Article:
As he neared the cuartel, he thought he heard something that sounded like a goat's bleating.  Figuring it was worth a look, he climbed up onto a porch roof then hopped his way over to the top of the cuartel.  The sound was growing louder.  Listening intently for a moment, he pinpointed that it was coming from the jail.  Moving over to that part of the building, he opened the hatch that let him peer down inside.

     Sure enough, the bleating was coming from the cellblock.  But it wasn't the goats he was pursuing, but a tiny baby goat who was happily munching on a pile of hay.  As he stared at it, it dawned on him that this was what the two bigger goats were trying to tell him.  That this little guy was their kid and they wanted him to find it for them.  He didn't know why, but he felt very foolish at that moment.

     Within seconds, he had eased through the roof opening and had landed silently on the jail floor.  The kid glanced up at him, wagged his tail, then hopped toward the cell door.  It waited patiently as the masked man picked the lock then opened the bars.  "Maa," it said as Zorro picked it up.  It continued to bleat between licking his face, he hoped in appreciation.

     "Shhh, little fellow," the man in black cautioned.  "We don't want to wake up the big bad alcalde.  The kid just bleated louder.  And then two more goat voices were added to the chorus.  Zorro walked over to the cell window and saw that the other two goats standing outside.

    "Shhh, shhh."  He tried to calm the goat in his arms as he carried it out of the jail and into Ramone's office.  "We need to be quiet."

     "A little late for that, Zorro," drawled the alcalde as he strode into the room, holding a pistol.  "Just where do you think you're going with my dinner?"

     "I'm reuniting him with his parents," the masked man stated.  "Where he belongs."

     "I'm afraid we are going to have to agree to disagree," said Ramone, moving toward him.  Zorro took a step back, matching each of the commandante's steps forward.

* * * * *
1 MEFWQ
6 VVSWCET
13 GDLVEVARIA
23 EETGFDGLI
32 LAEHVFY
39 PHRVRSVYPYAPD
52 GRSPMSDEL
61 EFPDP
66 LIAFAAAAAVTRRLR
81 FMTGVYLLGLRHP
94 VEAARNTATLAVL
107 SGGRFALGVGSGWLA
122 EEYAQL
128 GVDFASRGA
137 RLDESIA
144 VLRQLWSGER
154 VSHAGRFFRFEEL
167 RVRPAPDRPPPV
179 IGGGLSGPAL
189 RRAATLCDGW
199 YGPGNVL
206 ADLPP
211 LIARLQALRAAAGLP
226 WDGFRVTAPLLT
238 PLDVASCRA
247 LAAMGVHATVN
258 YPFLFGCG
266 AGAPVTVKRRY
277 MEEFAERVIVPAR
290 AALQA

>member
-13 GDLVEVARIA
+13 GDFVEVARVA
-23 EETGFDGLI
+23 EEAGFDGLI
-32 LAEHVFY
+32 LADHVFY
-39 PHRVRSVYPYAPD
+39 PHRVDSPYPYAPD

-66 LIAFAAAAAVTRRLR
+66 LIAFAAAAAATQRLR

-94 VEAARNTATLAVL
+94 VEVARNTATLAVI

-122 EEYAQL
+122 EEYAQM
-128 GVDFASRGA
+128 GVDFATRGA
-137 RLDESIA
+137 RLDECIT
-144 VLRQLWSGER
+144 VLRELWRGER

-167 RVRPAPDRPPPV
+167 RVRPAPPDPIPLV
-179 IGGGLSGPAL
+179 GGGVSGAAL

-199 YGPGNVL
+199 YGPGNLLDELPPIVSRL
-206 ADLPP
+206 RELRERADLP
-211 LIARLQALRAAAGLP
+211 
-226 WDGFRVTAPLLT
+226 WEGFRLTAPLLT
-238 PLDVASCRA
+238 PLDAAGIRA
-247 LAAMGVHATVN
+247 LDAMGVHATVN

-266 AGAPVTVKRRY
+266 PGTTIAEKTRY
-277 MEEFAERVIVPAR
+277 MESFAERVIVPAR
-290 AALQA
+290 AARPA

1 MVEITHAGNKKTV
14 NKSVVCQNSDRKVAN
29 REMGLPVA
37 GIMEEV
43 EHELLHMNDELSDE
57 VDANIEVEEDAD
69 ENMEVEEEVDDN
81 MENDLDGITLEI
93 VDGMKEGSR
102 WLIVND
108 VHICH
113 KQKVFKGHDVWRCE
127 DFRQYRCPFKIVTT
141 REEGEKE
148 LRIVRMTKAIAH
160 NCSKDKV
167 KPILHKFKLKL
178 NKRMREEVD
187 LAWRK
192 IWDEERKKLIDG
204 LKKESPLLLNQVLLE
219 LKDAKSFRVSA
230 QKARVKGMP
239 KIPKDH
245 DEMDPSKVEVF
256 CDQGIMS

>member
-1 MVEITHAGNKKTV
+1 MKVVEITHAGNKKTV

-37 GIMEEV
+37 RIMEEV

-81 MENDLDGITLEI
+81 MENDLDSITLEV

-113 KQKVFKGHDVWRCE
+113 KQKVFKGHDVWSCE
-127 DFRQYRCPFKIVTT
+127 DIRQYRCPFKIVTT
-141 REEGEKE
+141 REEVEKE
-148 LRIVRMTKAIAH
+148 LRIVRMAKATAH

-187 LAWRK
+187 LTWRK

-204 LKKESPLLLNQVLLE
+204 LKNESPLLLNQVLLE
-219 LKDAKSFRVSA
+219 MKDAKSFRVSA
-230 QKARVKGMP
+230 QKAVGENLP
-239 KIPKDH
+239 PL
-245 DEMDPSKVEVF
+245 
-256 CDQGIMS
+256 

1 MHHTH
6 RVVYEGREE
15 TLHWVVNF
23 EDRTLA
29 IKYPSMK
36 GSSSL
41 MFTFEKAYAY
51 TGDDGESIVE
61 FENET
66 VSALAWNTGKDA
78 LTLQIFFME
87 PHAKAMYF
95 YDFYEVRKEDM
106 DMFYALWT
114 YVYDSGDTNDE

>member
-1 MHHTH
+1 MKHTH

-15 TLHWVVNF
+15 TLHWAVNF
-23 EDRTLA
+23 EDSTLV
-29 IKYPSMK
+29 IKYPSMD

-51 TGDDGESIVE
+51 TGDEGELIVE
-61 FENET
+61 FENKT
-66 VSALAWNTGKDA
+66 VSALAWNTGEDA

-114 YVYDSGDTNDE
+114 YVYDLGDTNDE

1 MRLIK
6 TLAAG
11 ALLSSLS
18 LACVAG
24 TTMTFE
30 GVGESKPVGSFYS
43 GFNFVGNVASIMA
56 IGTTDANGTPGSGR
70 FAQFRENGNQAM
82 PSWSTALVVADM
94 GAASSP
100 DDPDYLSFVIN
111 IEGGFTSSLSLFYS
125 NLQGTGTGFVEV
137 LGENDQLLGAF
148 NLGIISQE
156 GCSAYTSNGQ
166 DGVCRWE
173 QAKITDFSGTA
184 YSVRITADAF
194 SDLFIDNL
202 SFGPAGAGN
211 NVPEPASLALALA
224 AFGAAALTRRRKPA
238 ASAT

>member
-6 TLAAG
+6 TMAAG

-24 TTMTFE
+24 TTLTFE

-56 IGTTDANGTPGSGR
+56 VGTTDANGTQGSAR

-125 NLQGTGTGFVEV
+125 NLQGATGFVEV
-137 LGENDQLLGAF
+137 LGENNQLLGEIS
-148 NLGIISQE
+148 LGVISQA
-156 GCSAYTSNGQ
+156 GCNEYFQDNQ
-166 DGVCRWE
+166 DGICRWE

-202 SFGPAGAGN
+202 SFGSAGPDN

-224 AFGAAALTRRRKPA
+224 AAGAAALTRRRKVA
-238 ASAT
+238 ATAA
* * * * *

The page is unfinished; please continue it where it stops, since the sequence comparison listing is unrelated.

"Then I'm afraid we are going to have to disagree to agree to disagree."  The alcalde stopped to mull over the man in black's confusing assertion.  Zorro took advantage of his bewilderment and opened the office door.

     The billy and nanny goats charged inside, heading straight for Ramone.  Their combined head butt nearly leveled the man, and did cause the pistol to fly from his hand.  The animals then circled around then rammed him from behind.  The alcalde fell onto his face, groaned then went still.

     The kid leapt from Zorro's arms and trotted over to where the prone man was lying.  He climbed up onto Ramone's derriere, kneading it with his hooves before letting out a triumphant "Maa!".

    It was all that the masked man could do to keep from falling down on the floor and laughing himself silly.  But, he cautioned, he had not completed his work yet that night.  His levity would have to wait.  He scooped up the kid, beckoned the older goats and walked out of the office and to where Toronado stood waiting.
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     It was nearly dawn before Zorro dismounted from his black stallion deep inside the cave hidden under the de la Vega hacienda.  He was buttoning up his white linen shirt when Felipe appeared from the tunnel that led to the library.

     Diego quickly told the lad of the evening's events, ending his narration with a chuckle.  "So," he began, "did anything interesting happen here tonight?"

     Felipe shook his head, then stopped, gesturing out his words, smiling the whole time.

     "No," Diego said in a horrified tone.  "No.  There is no way my father is thinking about buying some goats.  It's just not possible"  He stared at the young man before continuing.  "You must be kidding."

     Felipe pointed at Diego, who then realized the pun he had just made.  He glanced again at the boy by his side who was silently laughing.  Shrugging his shoulders, he joined in, laughing loudly at the absurdity of it all.
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FIN